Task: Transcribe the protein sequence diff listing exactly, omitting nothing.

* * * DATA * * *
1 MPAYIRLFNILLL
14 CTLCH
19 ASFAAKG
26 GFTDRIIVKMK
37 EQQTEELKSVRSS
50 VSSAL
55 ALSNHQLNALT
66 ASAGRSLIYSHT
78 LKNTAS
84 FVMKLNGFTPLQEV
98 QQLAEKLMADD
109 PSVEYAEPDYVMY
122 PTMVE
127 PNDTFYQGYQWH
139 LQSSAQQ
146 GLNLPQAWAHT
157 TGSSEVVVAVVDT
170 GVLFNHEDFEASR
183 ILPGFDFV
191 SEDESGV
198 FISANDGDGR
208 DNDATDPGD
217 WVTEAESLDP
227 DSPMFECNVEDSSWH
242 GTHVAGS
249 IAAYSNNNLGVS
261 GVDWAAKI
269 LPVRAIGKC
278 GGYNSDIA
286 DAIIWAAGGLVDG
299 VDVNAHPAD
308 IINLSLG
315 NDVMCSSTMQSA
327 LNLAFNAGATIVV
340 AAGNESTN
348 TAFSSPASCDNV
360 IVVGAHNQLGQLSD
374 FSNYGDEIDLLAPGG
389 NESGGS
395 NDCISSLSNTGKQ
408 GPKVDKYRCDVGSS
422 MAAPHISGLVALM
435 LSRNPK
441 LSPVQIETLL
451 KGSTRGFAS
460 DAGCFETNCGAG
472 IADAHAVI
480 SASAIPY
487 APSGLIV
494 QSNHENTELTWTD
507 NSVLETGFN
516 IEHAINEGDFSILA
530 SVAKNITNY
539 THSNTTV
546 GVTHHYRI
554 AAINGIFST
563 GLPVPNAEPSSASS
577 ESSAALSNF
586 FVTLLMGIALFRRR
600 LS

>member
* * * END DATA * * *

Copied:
1 MPAYIRLFNILLL
14 CTLCH
19 ASFAAKG
26 GFTDRIIVKMK
37 EQQTEELKSVRSS
50 VSSAL
55 ALSNHQLNALT
66 ASAGRSLIYSHT
78 LKNTAS
84 FVMKLNGFTPLQEV
98 QQLAEKLMADD
109 PSVEYAEPDYVMY
122 PTMVE
127 PNDTFYQGYQWH
139 LQSSAQQ
146 GLNLPQAWAHT
157 TGSSEVVVAVVDT
170 GVLFNHEDFEASR
183 ILPGFDFV
191 SEDESGV
198 FISANDGDGR
208 DNDATDPGD
217 WVTEAESLDP
227 DSPMFECNVEDSSWH
242 GTHVAGS
249 IAAYSNNNLGVS
261 GVDWAAKI
269 LPVRAIGKC
278 GGYNSDIA
286 DAIIWAAGGLVDG
299 VDVNAHPAD
308 IINLSLG
315 NDVMCSSTMQSA
327 LNLAFNAGATIVV
340 AAGNESTN
348 TAFSSPASCDNV
360 IVVGAHNQLGQLSD
374 FSNYGDEIDLLAPGG
389 NESGGS
395 NDCISSLSNTGKQ
408 GPKVDKYRCDVGSS
422 MAAPHISGLVALM
435 LSRNPK
441 LSPVQIETLL
451 KGSTRGFAS
460 DAGCFETNCGAG
472 IADAHAVI
480 SASAIPY
487 APSGLIV
494 QSNHENTELTWTD
507 NSVLETGFN
516 IEHAINEGDFSILA
530 SVAKNITNY
539 THSNTTV
546 GVTHHYRI
554 AAINGIFST
563 GLPVPNAEPSSASS
577 ESSAALSNF
586 FVTLLMGIALFRRR
600 LS

>member